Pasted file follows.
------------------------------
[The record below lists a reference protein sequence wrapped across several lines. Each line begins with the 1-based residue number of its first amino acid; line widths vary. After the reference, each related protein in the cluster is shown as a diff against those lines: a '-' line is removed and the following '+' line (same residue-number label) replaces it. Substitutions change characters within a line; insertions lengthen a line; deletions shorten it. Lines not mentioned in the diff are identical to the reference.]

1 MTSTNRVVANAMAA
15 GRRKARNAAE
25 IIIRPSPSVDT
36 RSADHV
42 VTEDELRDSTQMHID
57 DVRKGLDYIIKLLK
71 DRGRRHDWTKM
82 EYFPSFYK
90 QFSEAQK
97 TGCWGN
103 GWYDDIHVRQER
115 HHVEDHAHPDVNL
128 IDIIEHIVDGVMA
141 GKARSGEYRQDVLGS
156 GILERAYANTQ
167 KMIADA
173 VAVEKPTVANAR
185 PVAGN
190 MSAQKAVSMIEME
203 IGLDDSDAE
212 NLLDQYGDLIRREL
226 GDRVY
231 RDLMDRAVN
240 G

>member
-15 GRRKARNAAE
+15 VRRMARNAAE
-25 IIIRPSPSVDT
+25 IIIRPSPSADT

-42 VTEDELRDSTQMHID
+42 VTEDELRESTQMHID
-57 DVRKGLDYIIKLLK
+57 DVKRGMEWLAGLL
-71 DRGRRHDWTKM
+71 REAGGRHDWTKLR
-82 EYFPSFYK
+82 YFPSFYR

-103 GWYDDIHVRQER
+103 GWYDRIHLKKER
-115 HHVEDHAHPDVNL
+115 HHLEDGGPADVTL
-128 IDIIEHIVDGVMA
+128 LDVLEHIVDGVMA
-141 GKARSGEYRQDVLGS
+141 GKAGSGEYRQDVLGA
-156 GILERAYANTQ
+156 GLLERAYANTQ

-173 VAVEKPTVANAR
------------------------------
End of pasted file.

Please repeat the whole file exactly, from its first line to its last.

[The record below lists a reference protein sequence wrapped across several lines. Each line begins with the 1-based residue number of its first amino acid; line widths vary. After the reference, each related protein in the cluster is shown as a diff against those lines: a '-' line is removed and the following '+' line (same residue-number label) replaces it. Substitutions change characters within a line; insertions lengthen a line; deletions shorten it. Lines not mentioned in the diff are identical to the reference.]

1 MTSTNRVVANAMAA
15 GRRKARNAAE
25 IIIRPSPSVDT
36 RSADHV
42 VTEDELRDSTQMHID
57 DVRKGLDYIIKLLK
71 DRGRRHDWTKM
82 EYFPSFYK
90 QFSEAQK
97 TGCWGN
103 GWYDDIHVRQER
115 HHVEDHAHPDVNL
128 IDIIEHIVDGVMA
141 GKARSGEYRQDVLGS
156 GILERAYANTQ
167 KMIADA
173 VAVEKPTVANAR
185 PVAGN
190 MSAQKAVSMIEME
203 IGLDDSDAE
212 NLLDQYGDLIRREL
226 GDRVY
231 RDLMDRAVN
240 G

>member
-15 GRRKARNAAE
+15 VRRMARNAAE
-25 IIIRPSPSVDT
+25 IIIRPSPSADT

-42 VTEDELRDSTQMHID
+42 VTEDELRESTQMHID
-57 DVRKGLDYIIKLLK
+57 DVKRGMEWLAGLL
-71 DRGRRHDWTKM
+71 REAGGRHDWTKLR
-82 EYFPSFYK
+82 YFPSFYR

-103 GWYDDIHVRQER
+103 GWYDRIHLKKER
-115 HHVEDHAHPDVNL
+115 HHLEDGGPADVTL
-128 IDIIEHIVDGVMA
+128 LDVLEHIVDGVMA
-141 GKARSGEYRQDVLGS
+141 GKAGSGEYRQDVLGA
-156 GILERAYANTQ
+156 GLLERAYANTQ

-173 VAVEKPTVANAR